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Volume 10 - Page 135 of 162 Index | Zoom | |
The Seven Trumpets. Temple Judgments (8:).
pp. 33 - 38
The sixth seal leads on to the day of the wrath of the Lamb, when the heavens shall
depart as a scroll. This one statement is sufficient to prove that the sealing of the 144,000
does not follow the sixth seal in time. We are evidently taken back in the history covered
by the six seals. The breaking of the seventh seal is therefore very markedly severed off
from the breaking of the sixth. The seventh seal is the beginning of another series. A
sevenfold judgment is revealed which culminates in the accession of Christ to the throne
of universal dominion under the seventh trumpet.
The opening of the seventh seal is followed by silence, silence for about half an hour.
While we can easily find "great voices" and "thunders" on other similar occasions
which mark a contrast, the silence of this verse seems to indicate something deeper.
Dr. Bullinger in The Apocalypse (pp. 294, 295) has brought together the following
passages which we here quote:--
"On earth, the cry of the saints has been incessant. They `cry day and night'. In
heaven the cry is now about to be answered, and there is a solemn pause--the silence of
"The Heb. dumeyyah (silence) (fem. adj.) which occurs four times exactly expresses
(1). `O my God, I cry in the daytime, but Thou hearest not; And in the night season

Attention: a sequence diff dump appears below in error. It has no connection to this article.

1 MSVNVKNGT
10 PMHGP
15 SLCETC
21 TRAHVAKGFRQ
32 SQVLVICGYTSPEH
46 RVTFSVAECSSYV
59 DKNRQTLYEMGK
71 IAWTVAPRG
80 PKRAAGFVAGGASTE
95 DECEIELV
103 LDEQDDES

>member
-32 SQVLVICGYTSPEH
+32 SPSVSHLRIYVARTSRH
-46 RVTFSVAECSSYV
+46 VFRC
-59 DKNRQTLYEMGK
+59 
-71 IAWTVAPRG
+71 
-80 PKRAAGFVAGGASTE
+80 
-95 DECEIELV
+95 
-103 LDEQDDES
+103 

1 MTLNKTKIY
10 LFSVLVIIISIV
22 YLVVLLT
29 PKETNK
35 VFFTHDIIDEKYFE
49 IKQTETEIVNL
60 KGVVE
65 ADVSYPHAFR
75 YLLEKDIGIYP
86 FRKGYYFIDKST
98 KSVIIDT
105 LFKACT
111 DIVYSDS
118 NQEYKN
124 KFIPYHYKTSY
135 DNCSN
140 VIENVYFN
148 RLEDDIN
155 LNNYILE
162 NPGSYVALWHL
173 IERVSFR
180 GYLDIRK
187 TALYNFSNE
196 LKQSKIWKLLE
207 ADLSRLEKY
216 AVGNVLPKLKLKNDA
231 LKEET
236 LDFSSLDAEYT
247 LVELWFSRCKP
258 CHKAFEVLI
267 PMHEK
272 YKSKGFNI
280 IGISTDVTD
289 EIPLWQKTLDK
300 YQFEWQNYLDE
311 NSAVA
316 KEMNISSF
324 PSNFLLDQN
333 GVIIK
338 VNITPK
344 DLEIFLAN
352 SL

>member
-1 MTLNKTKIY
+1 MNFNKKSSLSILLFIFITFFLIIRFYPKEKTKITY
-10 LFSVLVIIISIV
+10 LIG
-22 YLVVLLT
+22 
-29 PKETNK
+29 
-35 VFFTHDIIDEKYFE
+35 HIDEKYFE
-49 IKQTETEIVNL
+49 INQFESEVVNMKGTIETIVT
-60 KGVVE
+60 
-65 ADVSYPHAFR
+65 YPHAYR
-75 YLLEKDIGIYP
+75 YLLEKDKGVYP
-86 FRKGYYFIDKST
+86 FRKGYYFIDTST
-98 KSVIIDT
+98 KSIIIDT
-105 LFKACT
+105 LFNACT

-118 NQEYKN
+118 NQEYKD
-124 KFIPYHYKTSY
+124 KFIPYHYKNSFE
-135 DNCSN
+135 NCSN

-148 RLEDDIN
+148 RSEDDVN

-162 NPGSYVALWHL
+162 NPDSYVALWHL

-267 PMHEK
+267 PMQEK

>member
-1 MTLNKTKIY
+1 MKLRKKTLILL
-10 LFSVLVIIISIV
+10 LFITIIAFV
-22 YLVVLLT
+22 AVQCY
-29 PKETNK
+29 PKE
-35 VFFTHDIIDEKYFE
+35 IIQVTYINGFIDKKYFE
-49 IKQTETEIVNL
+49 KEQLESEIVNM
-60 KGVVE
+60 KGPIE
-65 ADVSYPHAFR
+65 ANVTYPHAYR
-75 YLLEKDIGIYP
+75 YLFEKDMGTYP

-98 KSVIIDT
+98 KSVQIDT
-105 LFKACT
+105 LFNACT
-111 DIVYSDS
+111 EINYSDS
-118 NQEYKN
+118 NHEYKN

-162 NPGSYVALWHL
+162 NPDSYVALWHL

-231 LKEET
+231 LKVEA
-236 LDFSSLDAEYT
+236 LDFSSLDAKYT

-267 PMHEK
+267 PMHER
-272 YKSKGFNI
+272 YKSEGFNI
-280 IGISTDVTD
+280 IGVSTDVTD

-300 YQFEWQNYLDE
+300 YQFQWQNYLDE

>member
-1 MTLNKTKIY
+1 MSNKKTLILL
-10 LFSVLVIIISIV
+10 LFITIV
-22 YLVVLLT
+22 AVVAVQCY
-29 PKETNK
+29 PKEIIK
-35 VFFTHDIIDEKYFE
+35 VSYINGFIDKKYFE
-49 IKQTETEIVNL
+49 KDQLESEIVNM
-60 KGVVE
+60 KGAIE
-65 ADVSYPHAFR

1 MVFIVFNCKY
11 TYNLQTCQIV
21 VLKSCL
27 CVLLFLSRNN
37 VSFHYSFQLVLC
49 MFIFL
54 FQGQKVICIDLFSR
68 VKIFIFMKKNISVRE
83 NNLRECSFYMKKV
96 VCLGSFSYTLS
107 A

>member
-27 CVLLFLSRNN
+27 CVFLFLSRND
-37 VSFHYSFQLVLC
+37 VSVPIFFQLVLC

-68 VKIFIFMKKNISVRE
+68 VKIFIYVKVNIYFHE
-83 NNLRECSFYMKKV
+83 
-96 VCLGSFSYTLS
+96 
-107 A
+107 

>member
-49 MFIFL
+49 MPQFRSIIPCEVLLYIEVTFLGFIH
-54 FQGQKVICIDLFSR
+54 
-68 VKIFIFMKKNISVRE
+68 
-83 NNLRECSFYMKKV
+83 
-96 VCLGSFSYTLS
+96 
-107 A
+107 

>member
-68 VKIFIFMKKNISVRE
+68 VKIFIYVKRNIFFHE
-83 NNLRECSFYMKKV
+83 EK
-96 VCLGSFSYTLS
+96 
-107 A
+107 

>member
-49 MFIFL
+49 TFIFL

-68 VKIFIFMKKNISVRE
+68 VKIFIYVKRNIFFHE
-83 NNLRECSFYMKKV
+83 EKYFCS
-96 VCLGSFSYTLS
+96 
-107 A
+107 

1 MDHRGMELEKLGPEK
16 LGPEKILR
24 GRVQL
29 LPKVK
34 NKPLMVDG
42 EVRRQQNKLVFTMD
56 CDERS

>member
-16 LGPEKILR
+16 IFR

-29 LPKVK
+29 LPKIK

there is no silence to me' (Psa. 22: 2, 3).
(2). `I was dumb with silence' (Psa. 39: 2).
(3). `Truly my soul is silence toward God:
From Him cometh my salvation' (Psa. 62: 1).
(4). `There shall be silence before Thee,
And praise, O God, in Zion,
O Thou that hearest prayer,
Unto Thee shall all flesh come' (Psa. 65: 1. R.V. margin).
In all these four passages the word denotes a period of waiting between the offering of
the prayer, and the giving of the answer which shall call forth praise. The adverb in
Lam. 3: 26 exactly expresses it. `It is good when one doth wait even in silence for the
salvation of Jehovah'."
The words of Hab. 2: 20 seem applicable to this scene, "The Lord is in His holy
temple, be silent all the earth before Him". So also Zech. 2: 13, "Be silent, O all flesh
before the Lord: for He is raised up out of His holy habitation". Some action of intense
moment seems imminent. All heaven awaits the moment when God shall speak.
The first movement that follows the silence is the giving of seven trumpets to the
seven angels which stood before God.
The seven angels (Tous hepta angelous). Before the throne, we read in 4: 5, were
the seven spirits. According to 5: 6 the seven spirits of God were sent forth into all the
earth. Seven angels preside over the seven churches of Asia. The apostle Paul when
writing to Timothy said, "I charge thee before God and the Lord Jesus Christ, and the
elect angels". This is comparable with Rev. 1: 4, 5, "Grace be unto you and peace, from